* Interesting that one of the proponents of the regulatory bill is a lobbyist for the developer…
Futuristic technology could give Illinoisans their own personal robots that follow wherever they go, and carry supplies like groceries.
In anticipation of a summer rollout of this technology, the Illinois General Assembly is moving a bill to regulate it. […]
His bill is primarily in response to a particular product, the personal robot gita, in development at Massachusetts-based Piaggio Fast Forward, an affiliate of the Italian company that makes Vespa scooters. […]
Aaron Winters, an Illinois lobbyist who represents Piaggio, said it’s expected to be available by this summer, which is “why it is important for the legislation to pass.”
But the product’s potential raises concerns about pedestrian safety and home rule powers, among other things.
* I didn’t realize this…
An Illinois toddler died nine years ago after suffering third degree burns from bathwater. The Illinois House last week approved legislation to make sure it doesn’t happen again.
The measure would require all new water heaters be equipped with a safety valve.
It was introduced in honor of Mikayla King. Her mother, Jennifer King, recounted the event to lawmakers last month. […]
During the trial, King said, experts testified that 2,000 people suffer severe scald injuries each year, despite the fact that safety technology has been available for more than 30 years.
But the safety feature was only offered on their high-end water heater models.
* I didn’t realize this number was so high…
During a routine 2008 traffic stop in Chicago, LaSheria’s life was permanently changed. After being stopped, she learned that her driver’s license was suspended for parking tickets received in 1999, and that the debt had grown to more than $2,500. After struggling for weeks to support her family without transportation to and from work, she filed bankruptcy, hoping to get her license back. But the bankruptcy plan did not clear her debt, which ballooned to nearly $8,000. Today, LaSheria is still making monthly payments to the City of Chicago because of parking violations made nearly 20 years ago.
Sadly, this is not an isolated case. There is a hidden crisis in Illinois: Each year, nearly 50,000 licenses are suspended because drivers cannot pay tickets, fines or fees, and for other reasons that have nothing to do with driving. These suspensions are not aimed at making our roads safer. Instead, they force people to choose between unemployment and the risk of going to jail for driving on a suspended license.
Eighty percent of Illinoisans drive to work, and many employers require a driver’s license. When a person’s license is suspended, they are at risk of losing their job — one study of drivers in New Jersey showed that happened more than 40 percent of the time. License suspensions also punish families, because people need to drive to get their kids to school, buy food and access health care. When a person must choose between meeting their family’s needs and paying a fine to the government, they prioritize their family. […]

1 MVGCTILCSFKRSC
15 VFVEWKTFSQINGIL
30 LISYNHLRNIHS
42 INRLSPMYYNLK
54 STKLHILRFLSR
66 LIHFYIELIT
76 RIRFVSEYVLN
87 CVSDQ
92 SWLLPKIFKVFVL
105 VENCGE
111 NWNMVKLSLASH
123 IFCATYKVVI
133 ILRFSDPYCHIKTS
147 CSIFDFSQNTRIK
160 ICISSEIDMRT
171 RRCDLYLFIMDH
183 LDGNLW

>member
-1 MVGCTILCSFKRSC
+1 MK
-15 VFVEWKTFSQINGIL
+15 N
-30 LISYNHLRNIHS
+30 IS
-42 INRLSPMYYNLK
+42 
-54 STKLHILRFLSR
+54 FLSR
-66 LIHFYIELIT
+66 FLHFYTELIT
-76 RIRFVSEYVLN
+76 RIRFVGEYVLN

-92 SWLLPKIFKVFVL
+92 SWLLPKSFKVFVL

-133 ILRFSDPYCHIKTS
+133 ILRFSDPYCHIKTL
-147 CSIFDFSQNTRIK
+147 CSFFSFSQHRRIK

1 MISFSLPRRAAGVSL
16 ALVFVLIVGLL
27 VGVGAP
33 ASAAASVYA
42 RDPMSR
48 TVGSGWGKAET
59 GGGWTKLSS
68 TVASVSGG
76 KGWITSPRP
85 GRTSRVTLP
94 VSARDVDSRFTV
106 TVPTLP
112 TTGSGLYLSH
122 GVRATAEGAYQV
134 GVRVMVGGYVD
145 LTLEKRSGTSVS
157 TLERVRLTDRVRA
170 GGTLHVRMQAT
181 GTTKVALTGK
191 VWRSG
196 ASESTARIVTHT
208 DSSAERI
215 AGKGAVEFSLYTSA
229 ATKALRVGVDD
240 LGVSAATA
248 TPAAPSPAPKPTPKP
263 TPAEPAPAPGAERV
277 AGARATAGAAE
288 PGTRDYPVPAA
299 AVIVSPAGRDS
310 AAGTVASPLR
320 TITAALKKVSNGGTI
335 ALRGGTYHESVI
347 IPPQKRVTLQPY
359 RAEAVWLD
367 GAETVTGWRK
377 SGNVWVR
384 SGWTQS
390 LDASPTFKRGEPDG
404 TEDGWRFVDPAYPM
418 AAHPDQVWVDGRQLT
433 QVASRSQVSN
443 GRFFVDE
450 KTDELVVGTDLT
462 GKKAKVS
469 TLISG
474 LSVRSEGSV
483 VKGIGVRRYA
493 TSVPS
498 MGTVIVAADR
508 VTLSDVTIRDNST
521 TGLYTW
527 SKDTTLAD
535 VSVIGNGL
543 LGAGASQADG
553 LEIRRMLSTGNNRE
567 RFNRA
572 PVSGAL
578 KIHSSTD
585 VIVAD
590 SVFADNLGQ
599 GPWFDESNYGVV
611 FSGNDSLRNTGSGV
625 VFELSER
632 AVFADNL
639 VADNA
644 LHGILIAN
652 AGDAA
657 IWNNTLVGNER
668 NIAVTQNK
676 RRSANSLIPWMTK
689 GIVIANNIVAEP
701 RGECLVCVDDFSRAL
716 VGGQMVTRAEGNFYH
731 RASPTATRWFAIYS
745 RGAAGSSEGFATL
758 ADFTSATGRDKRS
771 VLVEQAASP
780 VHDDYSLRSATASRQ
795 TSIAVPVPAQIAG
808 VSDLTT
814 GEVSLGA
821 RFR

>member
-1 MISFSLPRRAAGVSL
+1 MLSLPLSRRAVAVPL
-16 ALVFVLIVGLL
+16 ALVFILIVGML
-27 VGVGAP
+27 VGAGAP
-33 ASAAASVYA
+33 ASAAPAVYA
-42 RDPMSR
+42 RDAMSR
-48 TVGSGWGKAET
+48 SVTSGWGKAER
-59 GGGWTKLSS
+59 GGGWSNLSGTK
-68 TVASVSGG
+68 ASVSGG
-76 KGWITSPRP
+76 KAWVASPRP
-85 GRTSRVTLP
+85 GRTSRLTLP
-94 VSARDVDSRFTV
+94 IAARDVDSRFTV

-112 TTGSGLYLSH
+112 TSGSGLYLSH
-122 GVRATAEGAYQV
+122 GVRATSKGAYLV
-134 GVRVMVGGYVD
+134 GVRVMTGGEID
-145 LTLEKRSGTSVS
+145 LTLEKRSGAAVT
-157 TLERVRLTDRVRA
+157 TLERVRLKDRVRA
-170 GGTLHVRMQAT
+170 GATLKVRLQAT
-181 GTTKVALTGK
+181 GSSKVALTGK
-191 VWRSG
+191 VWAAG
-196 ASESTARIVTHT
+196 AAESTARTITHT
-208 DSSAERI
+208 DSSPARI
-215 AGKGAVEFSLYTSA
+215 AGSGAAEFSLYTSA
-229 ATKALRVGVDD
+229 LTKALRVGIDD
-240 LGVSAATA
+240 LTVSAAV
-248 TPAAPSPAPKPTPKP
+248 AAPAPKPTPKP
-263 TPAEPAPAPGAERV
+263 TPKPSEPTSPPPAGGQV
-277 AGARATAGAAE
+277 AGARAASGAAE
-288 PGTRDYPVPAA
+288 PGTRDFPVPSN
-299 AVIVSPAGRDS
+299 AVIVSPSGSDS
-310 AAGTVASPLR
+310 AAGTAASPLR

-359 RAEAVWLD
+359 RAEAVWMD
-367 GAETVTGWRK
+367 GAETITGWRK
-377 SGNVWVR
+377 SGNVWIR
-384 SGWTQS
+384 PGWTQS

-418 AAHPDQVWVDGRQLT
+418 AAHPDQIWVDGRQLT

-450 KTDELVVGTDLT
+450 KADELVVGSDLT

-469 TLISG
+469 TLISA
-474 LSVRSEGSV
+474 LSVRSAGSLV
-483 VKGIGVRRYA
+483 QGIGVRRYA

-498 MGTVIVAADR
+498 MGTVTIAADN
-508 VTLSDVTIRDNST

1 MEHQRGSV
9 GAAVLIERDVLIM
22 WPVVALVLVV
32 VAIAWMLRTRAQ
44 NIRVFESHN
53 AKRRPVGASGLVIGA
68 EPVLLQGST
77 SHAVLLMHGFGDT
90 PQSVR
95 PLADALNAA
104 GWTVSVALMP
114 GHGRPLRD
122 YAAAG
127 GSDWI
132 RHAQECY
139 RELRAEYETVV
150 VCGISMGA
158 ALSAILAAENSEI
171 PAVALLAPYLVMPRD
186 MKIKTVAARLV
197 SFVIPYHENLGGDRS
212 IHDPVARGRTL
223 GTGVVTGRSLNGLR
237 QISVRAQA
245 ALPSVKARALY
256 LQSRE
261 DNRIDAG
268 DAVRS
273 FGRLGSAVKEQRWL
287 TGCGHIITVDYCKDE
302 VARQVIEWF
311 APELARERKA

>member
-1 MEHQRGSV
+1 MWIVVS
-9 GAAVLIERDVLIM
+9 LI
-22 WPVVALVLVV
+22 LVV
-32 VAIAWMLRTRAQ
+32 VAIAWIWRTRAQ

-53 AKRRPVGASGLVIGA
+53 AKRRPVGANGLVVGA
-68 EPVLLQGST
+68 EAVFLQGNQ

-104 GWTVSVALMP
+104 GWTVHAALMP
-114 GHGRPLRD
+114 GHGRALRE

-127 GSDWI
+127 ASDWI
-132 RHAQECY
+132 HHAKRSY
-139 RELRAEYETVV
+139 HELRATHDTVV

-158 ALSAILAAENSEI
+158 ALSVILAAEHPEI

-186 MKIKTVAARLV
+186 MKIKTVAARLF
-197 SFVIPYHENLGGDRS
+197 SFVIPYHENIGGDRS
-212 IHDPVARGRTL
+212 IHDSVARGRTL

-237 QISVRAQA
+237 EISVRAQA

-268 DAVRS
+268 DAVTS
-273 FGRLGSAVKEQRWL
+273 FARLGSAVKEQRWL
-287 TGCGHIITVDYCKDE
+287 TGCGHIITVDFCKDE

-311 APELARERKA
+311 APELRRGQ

This year, Illinois legislators have a chance to rectify this injustice. The License to Work Act, sponsored by state Rep. Carol Ammons of Urbana and state Sen. Omar Aquino of Chicago, would eliminate driver’s license suspensions as a penalty for unpaid tickets and most other non-moving violations. It is crucial that our representatives in Springfield pass this legislation as soon as possible.
* Other bills…
* Proposed law would require Illinois children to start school by age 5, threatening kindergarten redshirting: “This needs to be a parental choice, and the state should not be mandating it,” said Alexandra Eidenberg, founder of the Chicago women’s and children’s rights lobbying organization We Will, and the mother of four children, including 5-year-old twins who attend Romona Elementary School in Wilmette. Eidenberg said members of her group are “extremely” opposed to the bill, which, if passed, would go into effect in the 2020-2021 school year.
* Chicago Public Schools Withholding Millions From Charter Schools In Spending Standoff: At Wednesday’s Chicago Board of Education meeting, members will be asked to approve a resolution that will set out how the school district wants to fund its charter schools. CPS Chief Operating Officer Arnie Rivera said once charter schools agree to have state law changed to align with the resolution, “we will cut the rest of their check.”
* Is Illinois’ Gas Tax Running On Empty?: If Illinois had had a variable rate in place over the last ten years, the per-gallon charge would have increased by 8 cents without any action by the legislature. That’s according to Carl Davis, research director at ITEP.
* Lawmakers Approve Jet Fuel Tax Crackdown: After years of noncompliance, Illinois lawmakers are moving forward with legislation that would require local taxes on jet fuel go to aviation-related projects, not into local coffers.
* Wage-theft bill sparks debate about repeat offenders: The floor debate over House Bill 1653, which passed the chamber by a party-line vote of 69-43 earlier this month, put on display what it means for a party to be in a superminority, conservative lawmakers said.
* Car Sharing Lobbyists Battle Car Renting Lobbyists, Driving State Lawmakers Crazy
* Families Of Children With PANDAS Disorder Still Struggling To Get Insurance Coverage
* 90% of U.S. school boards are picked by voters, but not in Chicago. Here’s why that could change.